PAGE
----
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Fri 17 Mar, 2017 03:09 pm

Hello. Imagine that you have data on wages for a number of individuals, and the distribution is right skewed, which means that it is not normally distributed and confidence intervals can not be used in the normal way.

Imagine now that you take the natural logarithm of all wages and that they now are normally distributed, and from this you form a confidence intervals for the logarithm of wage (which has the point estimate "mean of logWage" +- ConfidenceLevel * standard deviation) which gives you a lower limit and an upper limit.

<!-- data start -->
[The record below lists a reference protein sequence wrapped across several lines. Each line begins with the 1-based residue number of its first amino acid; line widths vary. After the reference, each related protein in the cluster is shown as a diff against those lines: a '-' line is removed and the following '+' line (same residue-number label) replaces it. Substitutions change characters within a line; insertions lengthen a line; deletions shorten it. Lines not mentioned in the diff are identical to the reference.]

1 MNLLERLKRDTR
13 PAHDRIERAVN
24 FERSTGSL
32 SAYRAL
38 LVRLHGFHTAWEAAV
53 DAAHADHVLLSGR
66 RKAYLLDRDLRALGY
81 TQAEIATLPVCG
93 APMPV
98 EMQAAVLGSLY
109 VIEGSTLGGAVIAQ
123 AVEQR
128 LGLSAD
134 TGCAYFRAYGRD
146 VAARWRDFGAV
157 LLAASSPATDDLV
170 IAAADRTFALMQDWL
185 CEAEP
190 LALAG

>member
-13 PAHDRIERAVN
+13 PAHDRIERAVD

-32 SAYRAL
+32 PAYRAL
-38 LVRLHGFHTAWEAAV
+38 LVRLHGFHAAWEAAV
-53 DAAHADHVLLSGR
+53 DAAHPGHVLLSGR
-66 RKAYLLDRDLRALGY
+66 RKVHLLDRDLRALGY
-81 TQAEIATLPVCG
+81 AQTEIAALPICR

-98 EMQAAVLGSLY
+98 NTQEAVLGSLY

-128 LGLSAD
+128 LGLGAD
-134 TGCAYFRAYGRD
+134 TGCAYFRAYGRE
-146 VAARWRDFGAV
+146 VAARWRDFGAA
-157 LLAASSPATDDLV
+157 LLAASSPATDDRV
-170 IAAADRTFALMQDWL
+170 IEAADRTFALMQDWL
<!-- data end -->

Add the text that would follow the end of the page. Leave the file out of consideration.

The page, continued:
If you now raise the lower and upper limit by taking e^(lower limit) and e^(upper limit) and end up with a confidence interval for the initial wage variable (and due to skewness, the lower and upper limit has different distances to the point estimate, in contrast to "normal" confidence intervals where the upper and lower limit are of equal distance to the point estimate). Can you consider this to be a confidence interval for the true mean of the wage variable (with all assumptions needed for building a confidence interval)?

If so, would this be sort of a "skewness adjusted confidence interval"?

Thanks.